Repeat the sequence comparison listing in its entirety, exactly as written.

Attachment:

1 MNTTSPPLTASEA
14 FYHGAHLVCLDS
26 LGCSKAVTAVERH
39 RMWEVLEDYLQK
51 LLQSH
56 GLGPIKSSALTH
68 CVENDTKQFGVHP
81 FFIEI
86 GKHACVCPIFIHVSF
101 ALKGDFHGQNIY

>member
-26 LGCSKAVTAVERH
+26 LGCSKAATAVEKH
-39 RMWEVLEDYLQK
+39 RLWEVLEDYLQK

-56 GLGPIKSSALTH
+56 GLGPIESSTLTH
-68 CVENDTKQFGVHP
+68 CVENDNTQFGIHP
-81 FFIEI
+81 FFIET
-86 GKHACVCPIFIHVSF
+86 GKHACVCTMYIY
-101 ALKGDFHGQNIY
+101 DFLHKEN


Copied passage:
1 MNTTSPPLTASEA
14 FYHGAHLVCLDS
26 LGCSKAVTAVERH
39 RMWEVLEDYLQK
51 LLQSH
56 GLGPIKSSALTH
68 CVENDTKQFGVHP
81 FFIEI
86 GKHACVCPIFIHVSF
101 ALKGDFHGQNIY

>member
-26 LGCSKAVTAVERH
+26 LGCSKAATAVEKH
-39 RMWEVLEDYLQK
+39 RLWEVLEDYLQK

-56 GLGPIKSSALTH
+56 GLGPIESSTLTH
-68 CVENDTKQFGVHP
+68 CVENDNTQFGIHP
-81 FFIEI
+81 FFIET
-86 GKHACVCPIFIHVSF
+86 GKHACVCTMYIY
-101 ALKGDFHGQNIY
+101 DFLHKEN